A video showing just how far droplets from cough can travel up to 12 feet, almost double than what social distancing guidelines show.

COVID-19
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Why You Should Be Aware

Health experts, as well as governments around the world, have mentioned that people should keep a safe distance of two meters or six feet from one another to be able to minimize the spread of the coronavirus.

The notion of practicing social distancing of six feet is now shattered due to what experts at Florida Atlantic University. They conducted an experiment using a mannequin to show just how far air travels after a "light" than "heavy" cough.

Laser lights were able to illuminate just how far the gas and droplets were able to travel. It also showed that the droplets could linger in the air for more than a minute.

The experiment was able to emphasize once again the importance of social distancing and explains as to how quickly the coronavirus was able to spread in highly populated cities.

The naked eye can't detect the air that was exhaled from a cough, even more, the tiny particles contained in it. Those particles and droplets that are usually enclosed by a single cough can range to five to 500 microns. In comparison, a fine grain of sand is only 100 microns.

The larger particles, which are thought to be the main transmission of the coronavirus, falls to the ground within just a short distance due to gravity. The smaller particles, which are less than five microns, can be carried at much longer distances by air.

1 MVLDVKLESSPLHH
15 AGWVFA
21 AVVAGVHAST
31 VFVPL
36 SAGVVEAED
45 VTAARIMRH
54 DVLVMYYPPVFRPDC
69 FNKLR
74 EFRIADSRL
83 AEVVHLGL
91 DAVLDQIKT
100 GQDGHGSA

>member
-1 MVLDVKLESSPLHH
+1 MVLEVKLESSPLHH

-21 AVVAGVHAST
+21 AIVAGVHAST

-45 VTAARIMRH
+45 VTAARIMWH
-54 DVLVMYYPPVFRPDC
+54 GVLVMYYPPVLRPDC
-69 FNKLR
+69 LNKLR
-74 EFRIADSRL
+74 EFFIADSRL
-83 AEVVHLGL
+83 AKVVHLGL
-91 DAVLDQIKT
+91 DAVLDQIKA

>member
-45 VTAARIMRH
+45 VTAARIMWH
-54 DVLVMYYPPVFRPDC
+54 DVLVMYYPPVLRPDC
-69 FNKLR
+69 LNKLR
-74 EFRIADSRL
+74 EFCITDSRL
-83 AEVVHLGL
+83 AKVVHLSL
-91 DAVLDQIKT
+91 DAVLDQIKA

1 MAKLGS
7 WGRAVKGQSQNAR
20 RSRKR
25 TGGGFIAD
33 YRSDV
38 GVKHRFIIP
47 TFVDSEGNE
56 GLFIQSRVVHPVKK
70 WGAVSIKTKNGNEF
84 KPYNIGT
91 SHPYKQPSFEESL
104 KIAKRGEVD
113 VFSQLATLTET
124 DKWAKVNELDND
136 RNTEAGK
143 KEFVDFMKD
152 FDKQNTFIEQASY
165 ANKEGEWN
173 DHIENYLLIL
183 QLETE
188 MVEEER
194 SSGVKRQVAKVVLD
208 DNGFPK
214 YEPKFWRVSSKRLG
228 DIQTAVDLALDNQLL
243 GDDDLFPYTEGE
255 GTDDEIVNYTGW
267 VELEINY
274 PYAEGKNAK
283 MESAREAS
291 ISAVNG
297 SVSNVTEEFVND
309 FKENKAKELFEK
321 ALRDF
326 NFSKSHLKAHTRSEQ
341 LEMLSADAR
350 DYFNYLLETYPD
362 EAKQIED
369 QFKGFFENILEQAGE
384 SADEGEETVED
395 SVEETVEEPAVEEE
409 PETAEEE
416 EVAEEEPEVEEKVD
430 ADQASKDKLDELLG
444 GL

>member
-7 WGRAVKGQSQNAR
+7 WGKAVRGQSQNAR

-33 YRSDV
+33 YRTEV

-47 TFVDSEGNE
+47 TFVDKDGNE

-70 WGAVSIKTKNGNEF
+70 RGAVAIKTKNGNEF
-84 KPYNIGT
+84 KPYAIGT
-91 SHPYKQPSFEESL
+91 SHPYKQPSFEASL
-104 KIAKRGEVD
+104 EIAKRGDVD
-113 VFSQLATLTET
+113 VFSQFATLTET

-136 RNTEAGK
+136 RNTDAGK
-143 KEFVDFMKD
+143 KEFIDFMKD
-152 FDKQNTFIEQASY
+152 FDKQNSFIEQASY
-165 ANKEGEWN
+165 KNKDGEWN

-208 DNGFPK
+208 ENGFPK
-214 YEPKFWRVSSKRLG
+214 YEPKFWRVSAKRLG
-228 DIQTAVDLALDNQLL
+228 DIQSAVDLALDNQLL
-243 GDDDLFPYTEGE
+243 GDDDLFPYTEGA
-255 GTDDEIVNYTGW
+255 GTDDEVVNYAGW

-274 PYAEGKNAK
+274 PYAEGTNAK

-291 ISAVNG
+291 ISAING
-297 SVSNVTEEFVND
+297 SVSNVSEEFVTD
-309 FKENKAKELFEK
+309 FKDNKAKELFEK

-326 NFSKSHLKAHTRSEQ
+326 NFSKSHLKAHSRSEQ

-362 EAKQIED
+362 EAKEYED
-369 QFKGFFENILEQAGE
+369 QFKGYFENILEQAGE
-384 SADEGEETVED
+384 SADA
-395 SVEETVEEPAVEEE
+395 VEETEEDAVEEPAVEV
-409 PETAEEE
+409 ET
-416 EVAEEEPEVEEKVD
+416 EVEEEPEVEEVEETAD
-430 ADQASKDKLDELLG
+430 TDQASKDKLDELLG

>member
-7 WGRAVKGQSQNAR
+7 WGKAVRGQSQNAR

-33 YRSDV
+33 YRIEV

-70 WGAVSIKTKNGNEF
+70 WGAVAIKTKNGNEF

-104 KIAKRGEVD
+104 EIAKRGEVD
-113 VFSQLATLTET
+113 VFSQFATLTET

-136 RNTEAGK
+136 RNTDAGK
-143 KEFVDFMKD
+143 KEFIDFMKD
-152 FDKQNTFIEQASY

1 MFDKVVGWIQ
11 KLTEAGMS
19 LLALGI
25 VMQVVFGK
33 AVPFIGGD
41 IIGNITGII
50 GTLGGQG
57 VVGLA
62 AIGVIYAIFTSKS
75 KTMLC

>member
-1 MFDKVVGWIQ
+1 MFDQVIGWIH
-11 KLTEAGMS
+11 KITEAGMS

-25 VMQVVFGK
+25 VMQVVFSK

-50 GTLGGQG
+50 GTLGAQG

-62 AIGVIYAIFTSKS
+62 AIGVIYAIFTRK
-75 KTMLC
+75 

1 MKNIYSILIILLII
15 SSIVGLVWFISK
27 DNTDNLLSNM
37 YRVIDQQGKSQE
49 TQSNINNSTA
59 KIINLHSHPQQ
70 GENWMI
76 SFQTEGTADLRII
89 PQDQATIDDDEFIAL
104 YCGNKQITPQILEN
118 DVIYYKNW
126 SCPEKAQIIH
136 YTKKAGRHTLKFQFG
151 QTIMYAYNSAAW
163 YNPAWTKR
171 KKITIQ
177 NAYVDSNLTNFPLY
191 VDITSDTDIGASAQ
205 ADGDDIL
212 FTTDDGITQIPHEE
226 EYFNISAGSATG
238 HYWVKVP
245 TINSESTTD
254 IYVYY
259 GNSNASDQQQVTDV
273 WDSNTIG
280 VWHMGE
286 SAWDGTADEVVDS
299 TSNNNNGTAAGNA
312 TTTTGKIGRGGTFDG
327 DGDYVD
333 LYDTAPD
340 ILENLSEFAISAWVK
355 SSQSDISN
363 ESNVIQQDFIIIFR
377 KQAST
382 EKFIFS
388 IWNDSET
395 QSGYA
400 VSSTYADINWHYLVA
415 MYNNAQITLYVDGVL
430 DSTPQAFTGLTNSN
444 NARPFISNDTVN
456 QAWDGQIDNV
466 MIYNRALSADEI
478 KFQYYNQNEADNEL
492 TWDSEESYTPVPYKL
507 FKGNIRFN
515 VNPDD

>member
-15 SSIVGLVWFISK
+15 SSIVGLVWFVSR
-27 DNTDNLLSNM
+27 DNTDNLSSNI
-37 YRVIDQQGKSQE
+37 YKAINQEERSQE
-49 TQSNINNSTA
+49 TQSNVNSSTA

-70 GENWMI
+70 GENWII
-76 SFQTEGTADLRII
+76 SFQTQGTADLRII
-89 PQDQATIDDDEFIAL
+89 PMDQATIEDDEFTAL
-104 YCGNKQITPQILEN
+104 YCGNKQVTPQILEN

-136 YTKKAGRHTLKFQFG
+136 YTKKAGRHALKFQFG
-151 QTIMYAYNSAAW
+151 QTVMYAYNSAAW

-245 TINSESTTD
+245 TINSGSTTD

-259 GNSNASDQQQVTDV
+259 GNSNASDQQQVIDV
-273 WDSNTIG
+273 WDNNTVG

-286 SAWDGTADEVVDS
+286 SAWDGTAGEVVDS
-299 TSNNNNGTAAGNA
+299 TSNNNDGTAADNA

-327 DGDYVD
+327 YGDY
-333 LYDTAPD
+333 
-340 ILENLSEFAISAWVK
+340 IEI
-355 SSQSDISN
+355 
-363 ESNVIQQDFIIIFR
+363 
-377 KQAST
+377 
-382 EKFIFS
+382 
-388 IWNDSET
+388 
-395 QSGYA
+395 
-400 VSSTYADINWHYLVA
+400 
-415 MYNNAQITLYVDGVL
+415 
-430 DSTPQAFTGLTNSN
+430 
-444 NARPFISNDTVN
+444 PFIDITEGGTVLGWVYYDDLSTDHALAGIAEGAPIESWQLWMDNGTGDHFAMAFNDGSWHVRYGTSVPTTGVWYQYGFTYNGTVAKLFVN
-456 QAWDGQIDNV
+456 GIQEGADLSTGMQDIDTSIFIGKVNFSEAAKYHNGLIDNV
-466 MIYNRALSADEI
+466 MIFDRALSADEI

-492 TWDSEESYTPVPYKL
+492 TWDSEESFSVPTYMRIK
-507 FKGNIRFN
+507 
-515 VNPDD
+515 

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What Did The Experts Discover?

The team at Florida Atlantic University's College of Engineering and Computer Science was able to emulate coughs that had particles from 10 to 20 microns, which can be considered of larger sizes.

The emulated cough jet came from an orifice representing the mouth, which was attached to a mannequin and other props.

The team used a method called flow visualization, which shows flow patterns to become visible in fluids like air and water.

Dr. Manhar Dhanak, the person who conducted the study alongside Dr. Siddhartha Verma, said: "Our goal was to demonstrate the fate of smaller size particles that are present in the exhaled jet of a cough,"

"The fog is initially warmer than the ambient air, just as in the case of an exhaled cough-jet, however, it cools as it travels through the air."

The scientists were able to mix water and glycerin to imitate what comes out of the mouth and nose when coughing.

The Findings

The particles coming from a "heavy" cough or sneeze traveled three feet in just a matter of seconds, while after 12 seconds, it reached six feet, and after 41 seconds, it went to nine feet.

From a heavy cough, the researchers were able to determine that the particles can travel up to 12 feet while a lighter cough can travel up to nine feet.

Dr. Stella Batalama, dean of FAU's engineering college, shared: "There is currently a gap in knowledge over how COVID-19 spreads as well as a scientific debate about how the disease moves in the air ... This experiment will help to shed more light on the spread of the disease through aerosols."

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